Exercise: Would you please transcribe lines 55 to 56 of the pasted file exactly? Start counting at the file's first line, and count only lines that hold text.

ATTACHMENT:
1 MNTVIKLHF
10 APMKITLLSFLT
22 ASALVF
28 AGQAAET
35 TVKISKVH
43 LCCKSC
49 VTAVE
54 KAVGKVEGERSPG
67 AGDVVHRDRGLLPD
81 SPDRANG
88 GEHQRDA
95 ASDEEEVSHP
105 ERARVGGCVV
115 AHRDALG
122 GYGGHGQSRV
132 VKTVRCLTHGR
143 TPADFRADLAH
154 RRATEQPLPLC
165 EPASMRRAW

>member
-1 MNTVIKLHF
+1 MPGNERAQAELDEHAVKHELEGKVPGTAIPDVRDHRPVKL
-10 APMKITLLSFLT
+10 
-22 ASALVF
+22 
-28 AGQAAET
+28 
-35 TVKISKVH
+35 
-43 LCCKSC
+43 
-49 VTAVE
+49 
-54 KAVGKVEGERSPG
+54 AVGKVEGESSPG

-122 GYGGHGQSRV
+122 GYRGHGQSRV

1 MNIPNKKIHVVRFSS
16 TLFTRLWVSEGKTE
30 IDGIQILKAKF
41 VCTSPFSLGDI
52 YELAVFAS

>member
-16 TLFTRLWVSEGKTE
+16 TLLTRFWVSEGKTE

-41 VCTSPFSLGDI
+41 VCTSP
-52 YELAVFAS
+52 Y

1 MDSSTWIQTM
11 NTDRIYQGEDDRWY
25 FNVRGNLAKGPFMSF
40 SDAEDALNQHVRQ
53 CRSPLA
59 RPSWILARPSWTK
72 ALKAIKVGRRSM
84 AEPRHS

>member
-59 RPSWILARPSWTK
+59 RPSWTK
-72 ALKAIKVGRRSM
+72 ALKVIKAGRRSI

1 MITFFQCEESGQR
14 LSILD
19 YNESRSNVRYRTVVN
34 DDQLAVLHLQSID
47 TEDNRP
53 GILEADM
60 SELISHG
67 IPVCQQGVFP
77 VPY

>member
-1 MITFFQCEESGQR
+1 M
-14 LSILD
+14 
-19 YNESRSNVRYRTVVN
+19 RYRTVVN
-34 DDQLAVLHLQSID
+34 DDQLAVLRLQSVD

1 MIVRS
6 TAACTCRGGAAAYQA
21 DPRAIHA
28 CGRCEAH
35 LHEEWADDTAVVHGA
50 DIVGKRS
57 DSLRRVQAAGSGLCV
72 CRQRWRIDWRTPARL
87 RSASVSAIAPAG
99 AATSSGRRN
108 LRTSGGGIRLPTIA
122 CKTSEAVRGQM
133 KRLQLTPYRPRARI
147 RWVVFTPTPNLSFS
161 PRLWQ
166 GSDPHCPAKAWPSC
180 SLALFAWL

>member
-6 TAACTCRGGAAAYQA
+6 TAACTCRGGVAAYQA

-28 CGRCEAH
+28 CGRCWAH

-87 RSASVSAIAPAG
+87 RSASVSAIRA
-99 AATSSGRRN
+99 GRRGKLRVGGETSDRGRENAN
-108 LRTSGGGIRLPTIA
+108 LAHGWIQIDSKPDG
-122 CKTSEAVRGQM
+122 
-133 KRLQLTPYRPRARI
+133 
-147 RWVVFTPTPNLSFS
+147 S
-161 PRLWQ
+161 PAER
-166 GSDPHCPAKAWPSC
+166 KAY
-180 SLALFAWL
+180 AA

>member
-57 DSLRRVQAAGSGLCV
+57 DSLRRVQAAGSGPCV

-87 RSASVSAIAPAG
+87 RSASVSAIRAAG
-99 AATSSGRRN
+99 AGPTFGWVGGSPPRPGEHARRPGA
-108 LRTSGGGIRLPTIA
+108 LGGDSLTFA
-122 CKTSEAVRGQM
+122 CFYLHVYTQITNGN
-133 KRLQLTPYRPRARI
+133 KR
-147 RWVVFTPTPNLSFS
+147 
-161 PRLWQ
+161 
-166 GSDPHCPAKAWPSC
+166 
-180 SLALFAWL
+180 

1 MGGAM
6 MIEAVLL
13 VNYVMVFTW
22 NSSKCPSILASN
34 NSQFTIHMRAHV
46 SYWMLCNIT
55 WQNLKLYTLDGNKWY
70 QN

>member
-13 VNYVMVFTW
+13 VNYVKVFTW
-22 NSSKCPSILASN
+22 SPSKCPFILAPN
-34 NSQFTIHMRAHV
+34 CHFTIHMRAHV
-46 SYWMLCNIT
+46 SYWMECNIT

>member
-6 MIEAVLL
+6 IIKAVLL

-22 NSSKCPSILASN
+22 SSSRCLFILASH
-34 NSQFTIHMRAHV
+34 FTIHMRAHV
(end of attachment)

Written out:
53 CRSPLA
59 RPSWILARPSWTK